Over time we’ve lost, relievedly, the quest for illusory perfection as individuals and in partnership. We’re flawed; we wear old glasses. The functional old is as good as the shiny new; as long as you can see that clearly (as well as, you know, oncoming traffic), you’re in good shape. We’ve learned to rely on what works. Marrying is typically appreciated as a process of gain: joint commitment; two lives indefinitely summed; the amalgamation of homesteads and accumulation of material trappings. Yet, there is loss. It’s inherent to gain and equally an element of relationships, albeit less advertised.
Been back in Hargeisa for a few weeks and, uh… I’m still unpacking. Anyone else slow to unpack? It takes me weeks, actually using each item in my suitcase one by one until they’re empty. Otherwise, I put toiletries in the bathroom and throw laundry in the hamper and leave the rest to marinate for ages. Oh, the unexpected luxuries of adulting! I used to get sick when I traveled, usually 7 to 8 days after arrival, and usually a dastardly flu that would linger for ages. This time around, I was gettin’ hitched on Day 7 and couldn’t afford to be under the weather. I did mountains of research, and here’s what brought miraculous success…
I’ll admit pomegranate scones seem incongruous, like a peacock in the bathtub, but with some zest from oranges and mandarins (provenance: desert oases in Awdal Region of Somaliland) the tart pomegranate works. Did you know that winter is pomegranate season? (You probably did, you smarty-pants). At least in the northern hemisphere, that’s the case. The gems around our home had been looking awfully plump and crimson on their branches lately, despite dry and chilly weather. I just assumed they were in a good mood for whatever reason, but it turns out they, like me, get rosy cheeks from the brisk air!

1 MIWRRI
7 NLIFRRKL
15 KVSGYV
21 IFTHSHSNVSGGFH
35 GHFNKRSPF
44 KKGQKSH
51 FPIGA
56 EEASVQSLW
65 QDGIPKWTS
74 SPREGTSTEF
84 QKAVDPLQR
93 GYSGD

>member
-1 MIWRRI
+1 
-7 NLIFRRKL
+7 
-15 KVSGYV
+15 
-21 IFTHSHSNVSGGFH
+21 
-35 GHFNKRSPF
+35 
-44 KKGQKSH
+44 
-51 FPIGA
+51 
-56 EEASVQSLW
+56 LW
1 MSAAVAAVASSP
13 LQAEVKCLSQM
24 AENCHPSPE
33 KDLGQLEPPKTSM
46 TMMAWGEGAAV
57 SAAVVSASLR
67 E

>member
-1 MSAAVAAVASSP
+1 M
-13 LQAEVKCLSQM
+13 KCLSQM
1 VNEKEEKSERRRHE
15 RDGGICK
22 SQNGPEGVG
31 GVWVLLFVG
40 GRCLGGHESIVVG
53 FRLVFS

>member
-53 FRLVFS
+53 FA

One of my closest friends talks to me about “upward spirals” of life lessons: Our baggage is ours, our faults and failings won’t leave us, and they come around again with cyclical persistence. But we face each approach differently, with a higher level of understanding. Each time, it’s a newer, better, stronger us that takes on those tired challenges. This is how you manage to accept the stuff that haunts you: it’s never the same you, even if it’s the same stuff.
Are you familiar with fernweh? A German friend mentioned it to me the other night over pizza. It’s all the nostalgia and longing of homesickness, but not for home–for somewhere far away. In the dry, dusty capital city of Bamako, at the edge of the vast Sahara desert, I cried over stunning loss and dreamed of the lush greenery of Ireland. In fact, I longed for it, I felt fernweh for Ireland, though I’d never been. In my gut it was a place I had to see, a place of my ancestry, and an antidote to the sand pit (literal and figurative) in which I found myself. Years later, after I’d moved on to work in the Horn of Africa, the Addis Ababa to Washington D.C. flight route was rearranged to include a fueling stop in Dublin. Embracing serendipity, I extended my layover on the Emerald Isle, my first trip as a solo traveler. It was, indeed, the tonic I’d sought, albeit delayed…
It’s getting to be that time again…when my stash of comfort foods from home has waned and I’m weeks away from my next trip, so it’s time to get creative with local finds in a non-local kitchen (see Somali loxoox, still beyond my level of skill). It’s an expat food-lover’s conundrum: How to create magic, or at least something edible, out of a selection of options you’ve spent too much time with already. (This may also be a regular lover’s conundrum). In the interest of honesty, I’ll admit that the first cute little flour volcano I molded and filled with bright yellow eggs on our slightly angled counter top turned into a sticky, slip-and-slide disaster; I tried to whip it together with the gentle dexterity of Godzilla and ended up with egg yolks in my lap. That may have happened with the second cute little flour volcano as well. Then I wised up, forwent my ego, and mixed the dough in a perfectly reasonable bowl, which worked out a bit better, per my lap. A breakthrough: orecchiette. Al dente thumbprints that held pockets of buttery tomato sauce and delivered them in perfect form right down the hatch, one after the other.
Sometimes you keep your head down for a bit too long, buried deep in your laptop, your creative work, your chores, and you forget to look up and press your face against the world. The humdrum becomes drudgery, the drudgery becomes dead weight, your whole environment becomes a nuisance. It’s (way, way too) easy to lose sight of the charm that’s just next to you, of opportunities for humor and grace. Herewith, in attempt to recapture that charm, and reclaim my gratitude about life overseas, are some of the things I appreciate most about living in Hargeisa.